The chickens come home to roost

For the first time since 1812, the United States Capitol was breached. 

A mob of violent Trump supporters pushed past a police barricade, smashed windows, vandalized Congressional offices, and posed for pictures on the House floor. The joint session to certify the results of the Electoral College — the final step necessary to formalize President-elect Biden's victory — was postponed. How did it come to this?

The short answer is that Trump asked his supporters to come to D.C. and go "wild." But the reality is it did not happen overnight. 

For years, the Republican Party has courted and normalized radical elements motivated by conspiracy theories. They believed doing so was essential for the party to win. And the party's political patrons, including America's most powerful corporations, were willing to play along because they believed it was in their financial interest. 

After securing the Republican Party nomination in 2012, Mitt Romney traveled to Trump's Las Vegas hotel to kiss Trump's ring and accept his endorsement. At the time, Trump was aggressively promoting the racist conspiracy theory that President Obama was not born in the United States. Romney was willing to look past that because he wanted the support of Trump's fans. The joint appearance was not enough for Romney, but it helped set up Trump's successful run for the presidency in 2016. 

Mitt Romney, speaks during a news conference held by Trump to endorse Mitt Romney for president at the Trump International Hotel & Tower Las Vegas February 2, 2012 in Las Vegas, Nevada. (Photo by Ethan Miller/Getty Images)

Romney, as a Senator, took a tougher stance against Trump and voted to impeach him last year. But his 2012 calculation to link arms with Trump despite his outlandish behavior was repeated by other Republicans again and again. 

We saw it most recently in Georgia. Former Senators Kelly Loeffler (R) and David Perdue (R) have backgrounds as traditional Wall Street Republicans. But they decided their best chance at reelection was to become loyal acolytes to Trump. When Trump advanced the baseless conspiracy theory that Georgia's election was rigged, Loeffler and Perdue dutifully issued a statement calling on the Republican Secretary of State, Brad Raffensberger, to resign. And in the closing days before Tuesday's election, they endorsed the lawless effort to object to certifying the Electoral College vote.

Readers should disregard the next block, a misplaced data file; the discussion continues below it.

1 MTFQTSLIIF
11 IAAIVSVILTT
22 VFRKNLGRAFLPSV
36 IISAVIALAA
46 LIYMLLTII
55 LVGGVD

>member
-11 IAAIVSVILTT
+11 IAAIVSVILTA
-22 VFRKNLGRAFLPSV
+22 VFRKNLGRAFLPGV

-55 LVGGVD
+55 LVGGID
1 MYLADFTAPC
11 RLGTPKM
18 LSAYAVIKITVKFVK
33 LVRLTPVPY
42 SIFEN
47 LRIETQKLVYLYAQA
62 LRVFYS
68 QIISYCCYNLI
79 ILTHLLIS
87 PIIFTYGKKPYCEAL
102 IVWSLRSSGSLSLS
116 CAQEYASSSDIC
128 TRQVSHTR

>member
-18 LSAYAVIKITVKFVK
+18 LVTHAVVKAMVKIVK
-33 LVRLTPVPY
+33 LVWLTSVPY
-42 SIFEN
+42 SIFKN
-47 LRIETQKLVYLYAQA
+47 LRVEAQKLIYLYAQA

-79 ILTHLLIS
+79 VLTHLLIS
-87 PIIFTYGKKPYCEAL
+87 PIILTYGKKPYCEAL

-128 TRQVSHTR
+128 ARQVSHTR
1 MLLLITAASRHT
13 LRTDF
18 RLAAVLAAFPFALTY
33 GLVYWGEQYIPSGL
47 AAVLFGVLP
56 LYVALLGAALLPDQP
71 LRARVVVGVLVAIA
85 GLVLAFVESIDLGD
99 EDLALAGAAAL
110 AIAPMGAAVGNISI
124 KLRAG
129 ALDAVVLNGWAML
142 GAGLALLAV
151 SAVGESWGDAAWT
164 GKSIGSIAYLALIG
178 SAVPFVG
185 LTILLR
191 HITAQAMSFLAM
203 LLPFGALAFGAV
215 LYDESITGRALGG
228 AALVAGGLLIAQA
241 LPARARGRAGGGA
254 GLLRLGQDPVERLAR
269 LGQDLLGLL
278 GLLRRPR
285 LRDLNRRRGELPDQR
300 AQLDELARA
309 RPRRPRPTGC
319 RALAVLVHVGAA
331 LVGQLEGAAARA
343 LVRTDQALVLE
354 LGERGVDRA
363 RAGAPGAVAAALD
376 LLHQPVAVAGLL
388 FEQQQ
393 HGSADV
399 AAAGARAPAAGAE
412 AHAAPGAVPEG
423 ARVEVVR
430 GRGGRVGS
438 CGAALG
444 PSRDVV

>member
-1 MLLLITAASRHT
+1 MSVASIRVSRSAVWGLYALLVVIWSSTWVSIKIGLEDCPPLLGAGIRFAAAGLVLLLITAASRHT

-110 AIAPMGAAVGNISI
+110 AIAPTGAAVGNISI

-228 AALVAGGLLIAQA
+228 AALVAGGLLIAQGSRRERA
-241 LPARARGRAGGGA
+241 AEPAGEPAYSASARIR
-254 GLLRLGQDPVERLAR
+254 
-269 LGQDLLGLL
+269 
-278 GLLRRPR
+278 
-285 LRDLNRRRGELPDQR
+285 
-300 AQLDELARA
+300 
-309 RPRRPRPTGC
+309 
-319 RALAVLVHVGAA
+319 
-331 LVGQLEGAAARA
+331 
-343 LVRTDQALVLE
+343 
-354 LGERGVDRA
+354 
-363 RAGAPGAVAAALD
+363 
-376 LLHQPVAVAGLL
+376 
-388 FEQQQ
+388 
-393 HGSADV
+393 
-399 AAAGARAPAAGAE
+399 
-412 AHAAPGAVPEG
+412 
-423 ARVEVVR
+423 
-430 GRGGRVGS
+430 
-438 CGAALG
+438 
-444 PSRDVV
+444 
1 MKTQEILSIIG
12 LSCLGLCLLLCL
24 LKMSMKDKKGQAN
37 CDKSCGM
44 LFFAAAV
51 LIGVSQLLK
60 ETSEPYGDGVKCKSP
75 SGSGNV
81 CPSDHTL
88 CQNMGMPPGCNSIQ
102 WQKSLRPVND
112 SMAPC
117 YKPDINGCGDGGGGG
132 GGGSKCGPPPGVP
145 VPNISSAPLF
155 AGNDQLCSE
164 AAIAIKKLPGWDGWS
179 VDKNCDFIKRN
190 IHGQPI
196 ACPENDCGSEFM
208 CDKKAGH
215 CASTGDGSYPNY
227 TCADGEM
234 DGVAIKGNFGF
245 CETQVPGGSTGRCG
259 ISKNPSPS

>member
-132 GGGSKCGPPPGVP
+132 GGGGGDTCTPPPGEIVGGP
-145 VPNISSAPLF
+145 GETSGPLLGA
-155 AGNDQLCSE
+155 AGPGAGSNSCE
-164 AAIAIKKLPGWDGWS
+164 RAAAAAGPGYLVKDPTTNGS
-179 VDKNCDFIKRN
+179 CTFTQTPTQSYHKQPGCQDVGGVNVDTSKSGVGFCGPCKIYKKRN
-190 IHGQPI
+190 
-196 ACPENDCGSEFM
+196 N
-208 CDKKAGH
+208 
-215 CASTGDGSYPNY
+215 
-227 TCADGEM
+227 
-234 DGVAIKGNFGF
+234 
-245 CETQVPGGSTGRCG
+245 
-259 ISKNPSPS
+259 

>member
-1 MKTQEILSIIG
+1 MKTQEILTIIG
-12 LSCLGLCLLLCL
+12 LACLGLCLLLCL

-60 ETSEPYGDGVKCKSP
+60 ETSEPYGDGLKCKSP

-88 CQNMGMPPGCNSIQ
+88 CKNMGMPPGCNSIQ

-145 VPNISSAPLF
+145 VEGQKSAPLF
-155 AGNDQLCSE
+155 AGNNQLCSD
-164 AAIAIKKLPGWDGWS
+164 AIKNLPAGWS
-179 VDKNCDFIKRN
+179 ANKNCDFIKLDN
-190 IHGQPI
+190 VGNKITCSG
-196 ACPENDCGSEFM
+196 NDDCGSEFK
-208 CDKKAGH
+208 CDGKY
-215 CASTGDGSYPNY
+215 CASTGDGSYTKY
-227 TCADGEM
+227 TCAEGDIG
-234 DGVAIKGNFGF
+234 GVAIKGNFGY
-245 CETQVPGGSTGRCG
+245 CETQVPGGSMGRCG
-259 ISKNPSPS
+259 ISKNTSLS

Critically, aligning themselves with wild conspiracy theories and dangerous anti-democratic rhetoric did not cost Loeffler or Perdue the support of corporate America. After calling for Raffensberger's resignation, Loeffler and Perdue received large contributions from corporations like Ford, Verizon, Goldman Sachs, and Microsoft. 

This is part of a pattern. Yesterday, Popular Information reported that the 138 conspiracy-minded Republicans who sought to cast aside millions of votes and install Trump for a second term received more than $16 million from 20 major corporations. Beyond the cash, the contributions provide these members of Congress with legitimacy. 

The largest contributor to the group, AT&T, donated $4,000 this cycle to Congressman Paul Gosar (R-AZ), who continued to defend the actions of the mob even after they stormed the Capitol. He described the riot as "leftist violence," referring to the conspiracy theory that it was perpetrated by Antifa members posing as Trump supporters. 

In his tweet, Gosar tagged far-right activist Ali Alexander, who chanted "victory or death" at a Tuesday night rally.

AT&T also donated $5,000 to Senator Ted Cruz (R-TX), who led the effort to overturn the election in the Senate, and $10,000 to Congressman Steve Scalise (R-LA), a top member of the House leadership who said he would object to certifying the vote.